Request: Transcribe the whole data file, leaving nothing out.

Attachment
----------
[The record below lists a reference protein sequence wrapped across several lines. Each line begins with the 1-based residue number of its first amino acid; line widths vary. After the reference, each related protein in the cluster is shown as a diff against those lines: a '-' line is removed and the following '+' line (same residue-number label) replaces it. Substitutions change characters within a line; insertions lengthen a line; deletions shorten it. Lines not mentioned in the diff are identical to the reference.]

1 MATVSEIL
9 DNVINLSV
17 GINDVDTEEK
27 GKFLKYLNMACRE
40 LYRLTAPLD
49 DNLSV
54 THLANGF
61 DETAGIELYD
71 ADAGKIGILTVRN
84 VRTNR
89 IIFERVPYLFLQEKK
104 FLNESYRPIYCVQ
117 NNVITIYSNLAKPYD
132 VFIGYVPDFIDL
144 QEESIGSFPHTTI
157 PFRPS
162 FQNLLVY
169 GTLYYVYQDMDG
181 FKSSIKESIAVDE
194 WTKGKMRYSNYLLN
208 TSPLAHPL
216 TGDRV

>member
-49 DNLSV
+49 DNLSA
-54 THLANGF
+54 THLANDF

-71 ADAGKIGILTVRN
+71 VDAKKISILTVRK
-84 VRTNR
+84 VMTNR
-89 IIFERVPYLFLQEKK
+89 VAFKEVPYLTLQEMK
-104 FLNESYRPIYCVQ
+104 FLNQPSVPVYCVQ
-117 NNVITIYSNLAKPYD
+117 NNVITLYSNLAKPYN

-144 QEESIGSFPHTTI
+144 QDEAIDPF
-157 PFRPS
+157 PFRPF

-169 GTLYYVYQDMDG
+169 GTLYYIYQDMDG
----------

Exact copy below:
[The record below lists a reference protein sequence wrapped across several lines. Each line begins with the 1-based residue number of its first amino acid; line widths vary. After the reference, each related protein in the cluster is shown as a diff against those lines: a '-' line is removed and the following '+' line (same residue-number label) replaces it. Substitutions change characters within a line; insertions lengthen a line; deletions shorten it. Lines not mentioned in the diff are identical to the reference.]

1 MATVSEIL
9 DNVINLSV
17 GINDVDTEEK
27 GKFLKYLNMACRE
40 LYRLTAPLD
49 DNLSV
54 THLANGF
61 DETAGIELYD
71 ADAGKIGILTVRN
84 VRTNR
89 IIFERVPYLFLQEKK
104 FLNESYRPIYCVQ
117 NNVITIYSNLAKPYD
132 VFIGYVPDFIDL
144 QEESIGSFPHTTI
157 PFRPS
162 FQNLLVY
169 GTLYYVYQDMDG
181 FKSSIKESIAVDE
194 WTKGKMRYSNYLLN
208 TSPLAHPL
216 TGDRV

>member
-49 DNLSV
+49 DNLSA
-54 THLANGF
+54 THLANDF

-71 ADAGKIGILTVRN
+71 VDAKKISILTVRK
-84 VRTNR
+84 VMTNR
-89 IIFERVPYLFLQEKK
+89 VAFKEVPYLTLQEMK
-104 FLNESYRPIYCVQ
+104 FLNQPSVPVYCVQ
-117 NNVITIYSNLAKPYD
+117 NNVITLYSNLAKPYN

-144 QEESIGSFPHTTI
+144 QDEAIDPF
-157 PFRPS
+157 PFRPF

-169 GTLYYVYQDMDG
+169 GTLYYIYQDMDG